I was on evaluation panel in my area, all the VLO post holders were previously PSO grade, outcome of evaluation was Band 4, honestly evaluated with outcome paid for years to the VLOs. I believe their pay protection following the downgrade to Band 3 nationally ended in 2022.Delete
Oh no still wrong a proper job evaluation evaluation rates tasks over structured responsibilities job knowledge and requirements. It takes account of skill and requirements. Talking like a set grade is based on job tile illustrates our disunited approach sees us broke. Napo sent an all po team to national evaluation who were all ignorant of objective pay for responsibilities and did your line. Pso 3 po 4 . Also we must all stick to oppressing other staff. Because pos are superior so must have more pay. Completely off the understanding of evaluation and detailed job assesment. Then comment like that putting down specialised role required staff. No wonder pos have been reduced to administrators no assesment skills required.Delete
Yes well I recall a day there were no vlo roles. When in the main pso took this role up the pay was the highest rate a pso could get. Sure if evaluated properly it gave them a 4 grade but the jealous in fight saw national po Napo knock them down . Contrary to union values and no doubt ordered by the lap dog lawro. Too much groaning about lower pay staff if you actually knew to close the gap from behind argues pos should move up but too short sighted.Delete
Local evaluation can be overly generous. The VLO role is a band 3 job. No way on par with a PO role. This is agreed nationally.Delete
You don't get it. Jr is not a comparison it pay for rated work knowledge in specialised are. Po work is worth what it is in defined are. The skills to do different tasks can still be rated at same levels if the task require certain aspects in the rated scheme. Clearly po cannot understand being a po had certain tasks. Being a manager unqualified telling pos what do rates more highly than a qualified po because non qualified has key responsibilities. Got nothing to with the belief you rate yourself too highly or believe po work is more clever. You fail to appreciate emotional demands and the work with victims is not po work but matches highly in the rated scheme. Cry out all you like but your clearly not familiar with the assesment process. This kind of thinking is why the po structure is fractured and now droned to oasys to do the thinking for pos. Vlos of course still have to work with incredible damaged victims carefully you won't appreciate the skills required as you have one agenda to other down for the wrong reason. Broaden your knowledge.Delete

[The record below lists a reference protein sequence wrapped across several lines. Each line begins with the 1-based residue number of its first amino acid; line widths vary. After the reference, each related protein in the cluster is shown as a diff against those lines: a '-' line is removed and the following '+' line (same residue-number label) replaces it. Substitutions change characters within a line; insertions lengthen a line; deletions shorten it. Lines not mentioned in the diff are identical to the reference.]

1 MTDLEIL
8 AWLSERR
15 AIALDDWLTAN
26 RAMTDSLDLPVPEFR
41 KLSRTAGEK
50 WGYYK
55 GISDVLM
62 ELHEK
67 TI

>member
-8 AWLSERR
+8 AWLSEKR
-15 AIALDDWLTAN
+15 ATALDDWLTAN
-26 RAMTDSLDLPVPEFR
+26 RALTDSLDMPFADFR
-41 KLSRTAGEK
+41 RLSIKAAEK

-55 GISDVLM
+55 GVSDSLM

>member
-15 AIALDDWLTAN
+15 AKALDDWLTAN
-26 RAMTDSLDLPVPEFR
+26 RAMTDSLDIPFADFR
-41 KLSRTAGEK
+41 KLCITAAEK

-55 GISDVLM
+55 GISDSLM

Not likely a good vlo assesment will make level 4 but the job required responsibilities would not lift anyone to level 5. So no the scheme is well constructed and assessment should be with trained panelists not pre determined ignorance.Delete
Thanks go to those readers who have recently made contact - I will be getting in touch shortly.ReplyDelete
"Regular rea lders will be aware that I used to selectively quote from this 'secret' group in anonymised form, but this met with objection, so it remains hidden and unavailable to public and media view"- no actually, from memory I objected to you publishing a message with my name or other identifying details on it. I also think, as you have access to the scathingly referred to 'secret group ' it would be easy to approach people and ask if you can quote them. If it is anonymous I can't imagine anyone would mind.ReplyDelete
Reunification: the operation was a success but the patient is dead.....ReplyDelete
Pretty much sums it up.
Good luck with that one...ReplyDelete
"Causley admitted he had lost contact with his probation officers and failed to stay at his approved accommodation, something he put down to a "silly mistake".
The Parole Board said it recognised Causley was a "self-confessed liar" but found he was at "low risk of further offending".
He had initially evaded justice for the best part of a decade and was only exposed when he made a botched attempt to fake his own death as part of an elaborate insurance fraud.
Causley has repeatedly changed his account of what happened to his wife, most recently pleading his innocence and claiming his role was limited to disposing of her body on a bonfire in his garden.
The MoJ confirmed it had decided not to challenge the decision."
Not sure I'd be happy recommending release for someone so committed to hiding or amending the truth at every opportunity... but presumably Raab is used to being around folk behaving like that every minute of every day, so its all perfectly normal; just a "silly mistake", a careless but harmless error, nothing to worry about...
More civil servants intended to lodge complaints against Dominic Raab over his behaviour but allegedly pulled out for fear of being identified.
Senior lawyer Adam Tolley KC is investigating a number of complaints about the deputy PM's behaviour.
But the BBC understands a number of civil servants who had intended to lodge formal complaints did not.